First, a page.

1. Thanks very much, Anabel, for your lovely comment. You are right; it is a struggle to do the best thing for a loved one in decline, especially when they are fighting it all the time. I wish there were more appropriate facilities for people with dementia that made them feel less stifled by their environment.

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  4. As with many things, an early diagnosis can help, but pride, self-esteem, unwillingness to accept, all play their part on this rocky road, Suzanne. I think, for many of us, it’s a worst nightmare. The loss of control a living hell. Glad that it is all, now, behind you.

    Liked by 1 person

    1. Very accurate, Jo and as we all age hoping that it bypasses us. Some types of dementia can be slowed down with drugs and other means, such as brain-stimulating exercises. As I once said to Dad, “Go and do what makes you happy, and it doesn’t matter if you remember it next week, as it’s more important that you enjoyed it at that moment.”


  5. Thanks for sharing this Suzanne. My own father went to pieces after my mother died and wasn’t able to take care of himself so had to go into a residential home as I couldn’t take care of him either. It was hard watching him disappear. At times he didn’t know me, thinking I was his sister, and then there were times when he asked about his grandchildren to be followed by tales of a different life to the one he actually led. Who knows what was going on in his head. I just know it was heart-breaking to see the man I knew disappear.

    Liked by 1 person

    1. That must have been tough, Jude, when he didn’t recognise you, and I am not sure caring for someone with dementia is the best thing to do as they need 24hr care. Les’s parents both had forms of dementia and spent their last few years not remembering family and deteriorating so much that it was distressing to witness. Unfortunately, dementia plays out so differently for each and every person who has the disease. For the majority of Dad’s last years, he was on the cusp of reality and being a person who liked to be in control was not easy on him or anyone else. At least all are now at peace.

      Liked by 1 person

  6. Thank you for sharing this. My mother had dementia and we went through a similar process of gradually realising, then dealing with it, without her ever really saying if she was aware what was happening to her.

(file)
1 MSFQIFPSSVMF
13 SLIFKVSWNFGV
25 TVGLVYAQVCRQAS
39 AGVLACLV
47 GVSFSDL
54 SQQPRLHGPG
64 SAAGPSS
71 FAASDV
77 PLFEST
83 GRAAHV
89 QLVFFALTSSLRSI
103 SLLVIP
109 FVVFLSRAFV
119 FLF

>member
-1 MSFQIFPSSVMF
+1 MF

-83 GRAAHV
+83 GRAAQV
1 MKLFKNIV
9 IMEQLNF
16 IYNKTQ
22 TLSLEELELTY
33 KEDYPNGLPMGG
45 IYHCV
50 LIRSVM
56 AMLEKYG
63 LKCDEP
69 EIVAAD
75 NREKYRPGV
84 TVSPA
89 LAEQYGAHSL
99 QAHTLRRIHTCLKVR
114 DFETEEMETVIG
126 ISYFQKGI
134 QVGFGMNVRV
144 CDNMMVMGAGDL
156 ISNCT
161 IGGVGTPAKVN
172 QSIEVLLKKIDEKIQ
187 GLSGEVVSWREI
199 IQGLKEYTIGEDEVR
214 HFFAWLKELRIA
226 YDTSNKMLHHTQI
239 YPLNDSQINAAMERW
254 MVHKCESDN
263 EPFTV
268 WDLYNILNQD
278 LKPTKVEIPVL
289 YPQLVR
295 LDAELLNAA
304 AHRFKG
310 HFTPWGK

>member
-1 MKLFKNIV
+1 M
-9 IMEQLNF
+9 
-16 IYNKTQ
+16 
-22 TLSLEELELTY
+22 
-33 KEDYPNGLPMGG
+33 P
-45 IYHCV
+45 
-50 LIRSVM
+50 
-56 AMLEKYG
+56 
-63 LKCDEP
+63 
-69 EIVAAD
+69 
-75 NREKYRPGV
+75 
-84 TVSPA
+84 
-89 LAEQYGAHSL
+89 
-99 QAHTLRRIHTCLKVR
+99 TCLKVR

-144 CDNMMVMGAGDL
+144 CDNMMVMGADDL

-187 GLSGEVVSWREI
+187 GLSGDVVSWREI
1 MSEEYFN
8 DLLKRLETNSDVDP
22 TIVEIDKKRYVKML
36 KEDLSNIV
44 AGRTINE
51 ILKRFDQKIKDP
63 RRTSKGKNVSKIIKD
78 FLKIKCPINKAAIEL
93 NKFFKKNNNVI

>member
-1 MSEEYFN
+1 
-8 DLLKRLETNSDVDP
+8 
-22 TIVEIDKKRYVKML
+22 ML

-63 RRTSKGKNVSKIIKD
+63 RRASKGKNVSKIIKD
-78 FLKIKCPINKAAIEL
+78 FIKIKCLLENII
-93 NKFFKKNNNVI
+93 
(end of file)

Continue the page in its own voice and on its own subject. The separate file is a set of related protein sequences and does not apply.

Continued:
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  7. Thank you for sharing your father’s story, Suzanne. There are far worse things of which to be ashamed than having dementia. The shame comes in the often lack of adequate care and services for people in this part of their life. Or at least, that is the case in Australia. My friend wrote an essay on her experiences with her own parents with dementia. It was published in the latest issue of Meanjin. The emotional burden can be heavy on family and carers, and there is often little understanding from friends who have yet to go through this with their own parents.

    Liked by 1 person

    1. Thanks, Tracy, for sharing your friend’s story and the fascinating reading via the Meanjin website. The care of the elderly is always a contentious subject, and will any caregiver ever come up to the standard of some family members? I doubt it. One good thing is that the care workers got a pay increase though I wish they would employ people who had a passion for the elderly and not just want a job. It is hard to see a family member go down the dementia rabbit warren. Dad at least remembered our names. He had vascular dementia, and most of the time, he was on the cusp of reality, and dementia it was not a good space at all.


        1. Cheers, Tracy. Tauranga and, generally, the BOP got off very lightly. Unfortunately, many coastal areas, like Gisborne and Hawkes Bay, were dealt a massive flood. Devasting for a family member who, at the age of 80+, has lost everything though luckily managed to save herself and her cat. It really feels like the world has gone crazy with all these natural disasters like the one in Turkey/Syria, and we had a big jolt yesterday from an earthquake. As the P.M. said, they were just waiting for the locusts to arrive.